This meant that the objects needed to be clear and enticing.
The first thing I did was go to PicMonkey, and click “Edit a Photo.”
This brings you to the homepage that allows you to do your magic. At the top is the “Open” drop down menu.
Clicking on that led me to options such as computer, my hub, templates, and Facebook. The benefit that Pixlr has over PicMonkey is that Pixlr will allow you to edit a picture from a URL.
This option is great for making memes or bringing in images from current events for your students.
Once you click on “Computer,” you’ll be taken to the place where you store all your files whether it’s a hard drive or cloud drive.
Click on “Choose.”
Now your screen should look like this:
Once you click “Choose,” you’ll see this:
The most common feature in photo editing is cropping.
If you crop a photo, you’re focusing on part of it that matter most. For example,
I don’t really need my entire dining room in this picture. I might want to crop the image.
Go into the “Crop” area. You’ll see this:
You can drag those little circles all over the place to focus on the parts of the image you want taken off or “cropped.”
If your picture is dark, like mine was, go to “Exposure” on the left, and move the brightness around.
The further to the right you move the brightness, the lighter the picture gets, further to the left, the darker.
If you want to play with the colors, you can work with the “Colors” tab. Increasing the saturation makes the colors more vivid, decreasing makes them more monotone.
Increasing the temperature increases highlights the warm colors, decreasing highlights the cool colors.
For many blogs, however, the most important button here is Resize.
While sometimes cropping an image can accomplish this task, often times it can’t.
Many blogs require certain pixel sizes to show up on mobile devices or to look good for social media. This means that you need to find a way to match those requirements. The original version of this photo is 3128 x 2346 pixels. That is gigantic. It also takes up a lot of memory on your site and may not be able to upload. This is where you can change that. A lot of website prefer 750 to 1000 pixels in width and 500-750 in height.
If you click the “keep proportions” button, you keep the photo exactly the same only better for uploading.
Resize is excellent also for those images that need to be made larger. So you find this great picture online, but the picture is 640 x 426. That picture won’t show up well on your blog because you need it to be 750 at minimum.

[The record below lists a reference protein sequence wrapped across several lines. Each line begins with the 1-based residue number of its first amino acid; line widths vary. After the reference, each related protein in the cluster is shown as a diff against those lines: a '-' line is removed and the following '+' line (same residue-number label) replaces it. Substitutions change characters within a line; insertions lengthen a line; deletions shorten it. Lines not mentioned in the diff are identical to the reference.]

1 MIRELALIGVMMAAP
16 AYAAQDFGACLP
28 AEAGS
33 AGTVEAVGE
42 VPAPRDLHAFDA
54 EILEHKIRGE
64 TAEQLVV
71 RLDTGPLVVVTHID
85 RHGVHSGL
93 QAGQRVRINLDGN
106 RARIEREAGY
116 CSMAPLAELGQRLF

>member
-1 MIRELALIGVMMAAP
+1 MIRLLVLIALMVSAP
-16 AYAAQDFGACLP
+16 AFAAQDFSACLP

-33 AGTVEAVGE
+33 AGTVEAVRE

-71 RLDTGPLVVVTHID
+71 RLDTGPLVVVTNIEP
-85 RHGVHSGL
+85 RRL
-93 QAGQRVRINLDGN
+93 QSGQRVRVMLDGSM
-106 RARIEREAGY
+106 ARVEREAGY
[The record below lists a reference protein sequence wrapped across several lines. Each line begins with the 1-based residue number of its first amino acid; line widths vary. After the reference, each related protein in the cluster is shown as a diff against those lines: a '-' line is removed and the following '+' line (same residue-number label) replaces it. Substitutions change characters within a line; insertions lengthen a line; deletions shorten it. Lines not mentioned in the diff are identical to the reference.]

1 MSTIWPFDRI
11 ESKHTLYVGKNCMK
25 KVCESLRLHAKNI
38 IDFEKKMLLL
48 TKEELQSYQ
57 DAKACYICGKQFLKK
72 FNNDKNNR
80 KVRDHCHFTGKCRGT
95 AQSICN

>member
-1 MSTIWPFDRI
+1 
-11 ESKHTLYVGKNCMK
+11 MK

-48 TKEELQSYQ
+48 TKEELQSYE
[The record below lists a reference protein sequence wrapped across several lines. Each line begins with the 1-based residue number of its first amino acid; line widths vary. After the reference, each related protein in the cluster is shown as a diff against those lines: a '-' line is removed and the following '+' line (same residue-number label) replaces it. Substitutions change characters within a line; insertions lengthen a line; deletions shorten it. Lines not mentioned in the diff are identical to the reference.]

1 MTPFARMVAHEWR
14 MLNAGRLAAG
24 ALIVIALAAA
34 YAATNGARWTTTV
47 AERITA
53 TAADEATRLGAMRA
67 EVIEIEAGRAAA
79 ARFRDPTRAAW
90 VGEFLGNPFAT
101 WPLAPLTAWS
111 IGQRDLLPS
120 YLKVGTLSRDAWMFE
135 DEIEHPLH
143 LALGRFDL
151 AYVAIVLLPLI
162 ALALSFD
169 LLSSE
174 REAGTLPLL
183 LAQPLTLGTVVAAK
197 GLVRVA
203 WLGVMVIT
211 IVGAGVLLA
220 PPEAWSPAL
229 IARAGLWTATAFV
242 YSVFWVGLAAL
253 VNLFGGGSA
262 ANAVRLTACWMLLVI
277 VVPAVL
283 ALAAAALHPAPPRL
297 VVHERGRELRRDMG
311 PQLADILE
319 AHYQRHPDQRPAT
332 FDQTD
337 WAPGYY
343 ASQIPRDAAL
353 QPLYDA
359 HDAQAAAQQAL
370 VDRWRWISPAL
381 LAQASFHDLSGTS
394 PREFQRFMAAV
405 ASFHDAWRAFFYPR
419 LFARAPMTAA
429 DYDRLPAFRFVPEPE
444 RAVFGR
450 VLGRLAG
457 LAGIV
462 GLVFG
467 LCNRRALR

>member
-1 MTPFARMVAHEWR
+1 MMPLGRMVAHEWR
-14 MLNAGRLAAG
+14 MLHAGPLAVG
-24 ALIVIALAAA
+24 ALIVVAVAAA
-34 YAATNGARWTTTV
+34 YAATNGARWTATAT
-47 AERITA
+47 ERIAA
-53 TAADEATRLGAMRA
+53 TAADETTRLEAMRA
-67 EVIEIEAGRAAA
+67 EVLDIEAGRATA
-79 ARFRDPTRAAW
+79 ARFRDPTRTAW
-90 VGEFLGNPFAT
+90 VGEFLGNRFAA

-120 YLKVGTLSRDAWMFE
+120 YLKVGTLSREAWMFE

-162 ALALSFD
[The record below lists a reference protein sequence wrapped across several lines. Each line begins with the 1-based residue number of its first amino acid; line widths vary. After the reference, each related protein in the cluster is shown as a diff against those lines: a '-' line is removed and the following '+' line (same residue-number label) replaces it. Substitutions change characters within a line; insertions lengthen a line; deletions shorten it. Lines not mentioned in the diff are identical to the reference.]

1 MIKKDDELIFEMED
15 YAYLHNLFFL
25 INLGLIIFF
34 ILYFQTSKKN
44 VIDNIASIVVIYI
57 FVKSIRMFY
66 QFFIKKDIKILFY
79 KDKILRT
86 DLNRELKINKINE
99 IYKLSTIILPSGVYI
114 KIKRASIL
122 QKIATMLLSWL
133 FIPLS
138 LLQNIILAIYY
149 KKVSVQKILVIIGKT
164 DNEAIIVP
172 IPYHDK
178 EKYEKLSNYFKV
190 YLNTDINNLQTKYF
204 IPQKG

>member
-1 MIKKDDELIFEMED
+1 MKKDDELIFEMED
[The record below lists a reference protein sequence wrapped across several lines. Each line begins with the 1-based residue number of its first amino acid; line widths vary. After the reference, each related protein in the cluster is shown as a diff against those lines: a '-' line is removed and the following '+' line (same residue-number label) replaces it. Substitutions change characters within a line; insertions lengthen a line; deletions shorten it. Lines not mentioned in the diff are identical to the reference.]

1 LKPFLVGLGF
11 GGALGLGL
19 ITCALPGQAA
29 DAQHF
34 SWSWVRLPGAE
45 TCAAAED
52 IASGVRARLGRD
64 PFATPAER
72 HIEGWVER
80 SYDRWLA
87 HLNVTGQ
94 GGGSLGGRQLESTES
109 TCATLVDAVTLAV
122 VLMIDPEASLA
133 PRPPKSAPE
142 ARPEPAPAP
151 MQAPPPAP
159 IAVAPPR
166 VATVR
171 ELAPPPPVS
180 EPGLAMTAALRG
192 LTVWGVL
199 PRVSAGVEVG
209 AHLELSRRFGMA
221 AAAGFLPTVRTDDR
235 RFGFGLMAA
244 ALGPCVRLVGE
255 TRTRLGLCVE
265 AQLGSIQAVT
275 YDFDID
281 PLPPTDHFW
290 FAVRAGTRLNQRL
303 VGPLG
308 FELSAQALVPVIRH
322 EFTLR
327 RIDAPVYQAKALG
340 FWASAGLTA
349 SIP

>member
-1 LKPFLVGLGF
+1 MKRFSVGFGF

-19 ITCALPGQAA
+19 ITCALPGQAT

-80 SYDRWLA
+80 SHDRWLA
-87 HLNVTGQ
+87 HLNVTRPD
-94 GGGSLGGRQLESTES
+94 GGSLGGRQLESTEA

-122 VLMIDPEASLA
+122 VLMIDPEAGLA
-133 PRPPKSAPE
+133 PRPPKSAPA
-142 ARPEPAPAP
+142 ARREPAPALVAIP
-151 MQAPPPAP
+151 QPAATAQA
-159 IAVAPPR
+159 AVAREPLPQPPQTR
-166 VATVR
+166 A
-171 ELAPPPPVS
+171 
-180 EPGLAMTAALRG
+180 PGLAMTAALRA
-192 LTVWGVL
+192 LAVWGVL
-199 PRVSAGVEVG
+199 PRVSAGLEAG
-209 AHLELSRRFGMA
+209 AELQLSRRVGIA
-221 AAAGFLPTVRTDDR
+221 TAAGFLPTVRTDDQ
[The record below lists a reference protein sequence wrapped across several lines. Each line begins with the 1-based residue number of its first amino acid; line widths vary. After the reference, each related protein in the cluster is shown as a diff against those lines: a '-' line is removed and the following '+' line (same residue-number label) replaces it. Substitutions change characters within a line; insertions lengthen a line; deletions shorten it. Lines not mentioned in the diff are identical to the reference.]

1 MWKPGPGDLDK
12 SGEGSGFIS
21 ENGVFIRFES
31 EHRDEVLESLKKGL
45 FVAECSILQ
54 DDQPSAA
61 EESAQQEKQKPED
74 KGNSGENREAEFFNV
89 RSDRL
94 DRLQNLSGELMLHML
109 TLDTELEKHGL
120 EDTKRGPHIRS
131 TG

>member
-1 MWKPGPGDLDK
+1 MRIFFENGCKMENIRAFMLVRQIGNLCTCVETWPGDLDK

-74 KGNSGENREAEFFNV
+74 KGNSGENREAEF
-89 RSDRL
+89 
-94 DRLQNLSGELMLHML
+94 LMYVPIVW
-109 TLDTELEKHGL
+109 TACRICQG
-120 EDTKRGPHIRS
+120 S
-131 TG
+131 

You go into resize.
Sometimes, the resizing makes the picture look a little fuzzy.
In the above image, the difference is subtle. If you focus on the front left lily pad, you can see that it’s a bit fuzzier after being resized, same with the reflection.
This is when you want to click on the “Sharpen” tab and use the “sharpness” function not the clarity function. Clarity only increases midtone contrast.
On small pictures this is fine, but if you need to enlarge them later on to fit in a blog post, they’ll look weird.
So, if you want colors that aren’t specifically cool or specifically warm to look better, then you’re going to want to increase sharpness. If you want to increase the sharpness before the sizing, you can do that.
You might even want to play around with the sizing and sharpness functions to see which works better before or after. You can do this easily with PicMonkey because it has an “Undo” button under the picture.
If you at the sharpened images below, you can see the difference between the image above and this one. the edges of the flower are crisper and even the unfocused background looks more
Despite my curmudgeonly approach to images in posts, they can make a post pop or look more professional.
Understanding your blog’s requirements will allow you to work with your restrictions so that the perfect picture can be made to fit them instead of left out of your post.
Let us know in a comment your tips for editing or creating images for posts.